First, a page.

In 2018 we did a little bit of travelling and when the travel bug bites – you must go! We booked this holiday for the half term in April to catch a little bit of Mediterranean sun and salty sea air. It was cheap – flights at that time of the year are generally cheaper because it’s waaaay out of season (some shops and restaurants are still shut down for the winter) and we booked an apartment which was quite cheap again. We normally book apartments and houses these days as it’s just so much more comfortable as a family compared to a hotel room. More space, self-catering option (it had become very challenging to eat out with Bobcat these days, if he’s not in the right mood it’s just very difficult) and it’s generally cheaper too. Clickstay is a good place to look for apartments and villas if you’re thinking to do the same. And for car rental – which is a must, when you need to drive from the airport to your hotel, to discover Malaga and we also planned to drive to Gibraltar – Discover Cars is a good site to check. They are also conveniently located at the airport so easy to pick up and return.
Fuengirola town near Malaga is located on the Costa del Sol in Southern Spain, in Andalusia. This is where we sated and it was lovely because our apartment had a sea view completed with a big terrace. The weather was spectacular even in April, we actually managed to spend nearly 2 days out of the 5 on the beach. When I say it was spectacular, I’m talking about 26-27 degrees during the day so it was lovely and warm.
This was our closest beach, all we had to do was to step outside the building and walk across the road. So we did this, straight after waking up on the first morning, right after grabbing some lovely coffee and freshly baked croissants at a cute little coffee right next to us. The beach is very long, sandy with shallow water, which is perfect for the children to play. It has numerous playgrounds and there’s lots of chiringuitos (beach restaurants with sun chairs and parasols to rent) along the promenade. So we picked one and spent the whole afternoon there, eating our tapas for late lunch on the sun chairs. In the morning we went for a long walk along the promenade and the beach waiting for the weather to warm up.
We did some exploring locally so we discovered a quite cute little harbour with lots of little restaurants and the Castle (Castillo de Sohail) which was unfortunately closed at that time (only open from June till September) but it was a lovely walk around the little canal and we stopped at a superb pirate playground too (with a cafe!) so everyone was happy getting what they wanted. Family holidays are all about compromises, aren’t they? We stopped in a little restaurant at the harbour which had the cutest nautical decor I’ve ever seen completed with a piano. The restaurant inside was empty, everyone sat outside in the sun, so the owner let the kids to have fun with the piano whilst were were scoffing tapas. That’s the Spanish approach to families and children and that’s just another reason to adore Spain.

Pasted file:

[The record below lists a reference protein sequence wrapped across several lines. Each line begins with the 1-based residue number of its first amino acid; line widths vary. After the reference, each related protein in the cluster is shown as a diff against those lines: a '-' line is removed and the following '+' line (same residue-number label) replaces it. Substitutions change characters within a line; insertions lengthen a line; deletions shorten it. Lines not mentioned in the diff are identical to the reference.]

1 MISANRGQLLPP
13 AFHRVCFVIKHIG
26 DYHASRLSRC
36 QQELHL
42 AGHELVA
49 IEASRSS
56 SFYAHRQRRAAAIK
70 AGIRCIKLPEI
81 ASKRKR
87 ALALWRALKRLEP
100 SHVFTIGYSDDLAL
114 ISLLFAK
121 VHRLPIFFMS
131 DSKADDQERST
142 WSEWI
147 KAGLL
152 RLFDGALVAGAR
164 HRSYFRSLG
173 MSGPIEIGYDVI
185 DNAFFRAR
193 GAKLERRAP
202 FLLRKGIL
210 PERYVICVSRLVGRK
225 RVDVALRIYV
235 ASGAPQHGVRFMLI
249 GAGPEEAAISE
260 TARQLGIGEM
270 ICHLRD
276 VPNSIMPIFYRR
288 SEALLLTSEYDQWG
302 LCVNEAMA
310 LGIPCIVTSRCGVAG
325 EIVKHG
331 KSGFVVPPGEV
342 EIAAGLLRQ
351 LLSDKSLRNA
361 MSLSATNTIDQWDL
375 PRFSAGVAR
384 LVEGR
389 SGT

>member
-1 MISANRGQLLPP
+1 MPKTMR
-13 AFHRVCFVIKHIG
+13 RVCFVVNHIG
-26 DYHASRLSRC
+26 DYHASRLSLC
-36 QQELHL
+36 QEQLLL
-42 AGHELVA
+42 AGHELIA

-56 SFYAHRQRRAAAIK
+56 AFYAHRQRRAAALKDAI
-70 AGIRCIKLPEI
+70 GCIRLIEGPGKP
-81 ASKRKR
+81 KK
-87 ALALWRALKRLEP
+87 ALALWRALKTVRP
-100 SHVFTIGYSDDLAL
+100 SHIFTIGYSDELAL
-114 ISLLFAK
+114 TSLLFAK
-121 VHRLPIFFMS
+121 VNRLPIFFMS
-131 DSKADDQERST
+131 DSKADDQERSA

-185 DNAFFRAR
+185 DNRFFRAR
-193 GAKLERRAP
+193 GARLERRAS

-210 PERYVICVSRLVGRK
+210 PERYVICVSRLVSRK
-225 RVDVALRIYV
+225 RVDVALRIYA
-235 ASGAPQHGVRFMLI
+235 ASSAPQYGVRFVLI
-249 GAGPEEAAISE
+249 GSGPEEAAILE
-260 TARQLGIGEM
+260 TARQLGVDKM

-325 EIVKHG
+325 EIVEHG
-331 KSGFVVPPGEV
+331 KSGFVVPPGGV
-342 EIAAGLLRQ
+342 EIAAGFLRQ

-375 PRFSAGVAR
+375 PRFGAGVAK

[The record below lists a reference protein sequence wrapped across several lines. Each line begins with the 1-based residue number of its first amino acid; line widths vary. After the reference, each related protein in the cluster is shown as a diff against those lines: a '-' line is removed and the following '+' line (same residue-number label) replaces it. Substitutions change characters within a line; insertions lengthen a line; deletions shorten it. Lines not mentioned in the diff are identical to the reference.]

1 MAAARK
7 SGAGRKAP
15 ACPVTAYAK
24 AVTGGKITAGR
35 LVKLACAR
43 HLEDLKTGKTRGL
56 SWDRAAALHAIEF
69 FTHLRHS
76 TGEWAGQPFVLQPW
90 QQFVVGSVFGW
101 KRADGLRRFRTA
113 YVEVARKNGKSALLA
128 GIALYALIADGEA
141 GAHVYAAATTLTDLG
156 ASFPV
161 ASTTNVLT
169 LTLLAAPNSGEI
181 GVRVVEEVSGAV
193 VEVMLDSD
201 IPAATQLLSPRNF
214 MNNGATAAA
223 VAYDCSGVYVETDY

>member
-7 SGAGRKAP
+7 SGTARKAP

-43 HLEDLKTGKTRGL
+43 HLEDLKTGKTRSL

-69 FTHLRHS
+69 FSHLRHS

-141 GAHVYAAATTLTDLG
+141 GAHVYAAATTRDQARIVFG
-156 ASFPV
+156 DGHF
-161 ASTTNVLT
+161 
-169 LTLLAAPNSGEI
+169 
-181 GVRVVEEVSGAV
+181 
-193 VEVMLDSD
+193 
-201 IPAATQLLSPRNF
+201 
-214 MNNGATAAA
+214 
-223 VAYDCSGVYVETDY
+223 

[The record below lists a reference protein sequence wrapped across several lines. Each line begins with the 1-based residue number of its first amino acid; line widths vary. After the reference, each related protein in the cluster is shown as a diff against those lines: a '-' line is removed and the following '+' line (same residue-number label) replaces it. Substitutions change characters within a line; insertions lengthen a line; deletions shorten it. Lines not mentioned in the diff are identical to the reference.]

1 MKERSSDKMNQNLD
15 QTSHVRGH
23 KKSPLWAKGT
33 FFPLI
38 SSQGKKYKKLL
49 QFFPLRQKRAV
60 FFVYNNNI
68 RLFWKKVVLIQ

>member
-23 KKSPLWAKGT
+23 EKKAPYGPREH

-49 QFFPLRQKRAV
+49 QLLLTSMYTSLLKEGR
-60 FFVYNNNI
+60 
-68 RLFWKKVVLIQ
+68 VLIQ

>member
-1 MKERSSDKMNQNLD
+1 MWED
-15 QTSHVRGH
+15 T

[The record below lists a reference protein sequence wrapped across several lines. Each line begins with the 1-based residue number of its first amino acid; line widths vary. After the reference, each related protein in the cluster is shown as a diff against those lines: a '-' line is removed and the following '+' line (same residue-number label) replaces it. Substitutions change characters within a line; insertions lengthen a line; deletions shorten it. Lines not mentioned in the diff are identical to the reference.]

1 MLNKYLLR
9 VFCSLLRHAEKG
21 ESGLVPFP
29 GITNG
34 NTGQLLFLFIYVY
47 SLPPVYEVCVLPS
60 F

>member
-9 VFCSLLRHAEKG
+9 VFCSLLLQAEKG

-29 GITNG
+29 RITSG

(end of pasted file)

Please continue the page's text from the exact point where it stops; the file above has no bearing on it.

It’s only about an hour and a half away and it’s well worth the visit if you’re around. It can get busy, but we were lucky and it was not too crowded when we visited. Gibraltar is a British Overseas Territory and headland, and as such, a very amusing thing to discover. You can pay with both euros and sterling, there are hundreds of English pubs (or at east that’s what I thought) and there’s even supermarkets selling Waitrose products. The old town is very pretty and we strolled down all the way to the bottom of the Rock to take the cable car up to the top of the Rock. (It’s a long walk, we decided to take a bus on the way back.) Bobcat was promised to see the monkeys and he was super excited. He really wanted to chase them when we got there. Up on the top we enjoyed a breathtaking view. Meanwhile, the monkeys robbed us as we carelessly left the buggy unattended which had the changing bag with some snacks in there. Wrapped. How did they know? Don’t make this mistake. Anyway, we walked around for 15-20 minutes watching them but it’s not a big place so we headed to the restaurant to eat something. Bobcat was a little bit of a challenge but we managed. On the way back we stopped for a coffee at the Grand Casemates Square, popped into the Waitrose (seriously, so odd!) and took an open deck double decker bus back to the border.
It’s a zoo, and as such I have a little moral problem with it but the kids love zoos. So we try to only visit zoos like this, which are not *just* zoos. Bioparc Funegirola is a zoological park where animals live side-by-side, recreating their natural habitat and so fostering their development at all levels. Their motto is: “There is today no ethical sense in keeping wild animals in captivity unless this helps to preserve their species in the natural world.” It was a pretty amazing experience on many levels. The animals got really big spaces as their habitats and the park has recreated their natural environment too. So the park has lots of beautiful features and I absolutely adored all the architectural additions.It’s probably the prettiest zoo I have ever been to. It has a great playground and animal “shows” during the day in an open air amphitheatre: it’s not exactly a show, the animals are not performing just taught to walk up to the stage and off whilst the presenters talk about them. It was really good fun and both children found it very engaging. Entry fee is €20.50 and you can reach it by public transport too. There is a restaurant too as well as shop.
This post has collaborative elements.